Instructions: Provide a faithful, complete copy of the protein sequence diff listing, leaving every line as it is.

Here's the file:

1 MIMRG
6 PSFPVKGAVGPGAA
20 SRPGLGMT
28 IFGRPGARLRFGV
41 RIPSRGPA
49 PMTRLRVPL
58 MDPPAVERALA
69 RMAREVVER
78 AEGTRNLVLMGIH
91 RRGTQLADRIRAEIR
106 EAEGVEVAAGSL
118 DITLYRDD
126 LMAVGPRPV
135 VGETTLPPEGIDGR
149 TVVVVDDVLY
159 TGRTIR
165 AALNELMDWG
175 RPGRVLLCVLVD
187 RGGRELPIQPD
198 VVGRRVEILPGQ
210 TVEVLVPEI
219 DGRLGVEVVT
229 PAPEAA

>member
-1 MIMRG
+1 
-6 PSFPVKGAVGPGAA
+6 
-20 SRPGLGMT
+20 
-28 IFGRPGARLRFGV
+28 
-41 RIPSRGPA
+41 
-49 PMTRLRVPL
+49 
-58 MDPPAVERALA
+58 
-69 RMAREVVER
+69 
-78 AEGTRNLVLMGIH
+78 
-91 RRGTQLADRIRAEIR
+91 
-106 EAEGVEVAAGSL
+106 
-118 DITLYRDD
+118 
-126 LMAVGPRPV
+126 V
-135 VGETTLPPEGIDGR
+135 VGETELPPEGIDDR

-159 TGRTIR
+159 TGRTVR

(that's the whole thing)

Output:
1 MIMRG
6 PSFPVKGAVGPGAA
20 SRPGLGMT
28 IFGRPGARLRFGV
41 RIPSRGPA
49 PMTRLRVPL
58 MDPPAVERALA
69 RMAREVVER
78 AEGTRNLVLMGIH
91 RRGTQLADRIRAEIR
106 EAEGVEVAAGSL
118 DITLYRDD
126 LMAVGPRPV
135 VGETTLPPEGIDGR
149 TVVVVDDVLY
159 TGRTIR
165 AALNELMDWG
175 RPGRVLLCVLVD
187 RGGRELPIQPD
198 VVGRRVEILPGQ
210 TVEVLVPEI
219 DGRLGVEVVT
229 PAPEAA

>member
-1 MIMRG
+1 
-6 PSFPVKGAVGPGAA
+6 
-20 SRPGLGMT
+20 
-28 IFGRPGARLRFGV
+28 
-41 RIPSRGPA
+41 
-49 PMTRLRVPL
+49 
-58 MDPPAVERALA
+58 
-69 RMAREVVER
+69 
-78 AEGTRNLVLMGIH
+78 
-91 RRGTQLADRIRAEIR
+91 
-106 EAEGVEVAAGSL
+106 
-118 DITLYRDD
+118 
-126 LMAVGPRPV
+126 V
-135 VGETTLPPEGIDGR
+135 VGETELPPEGIDDR

-159 TGRTIR
+159 TGRTVR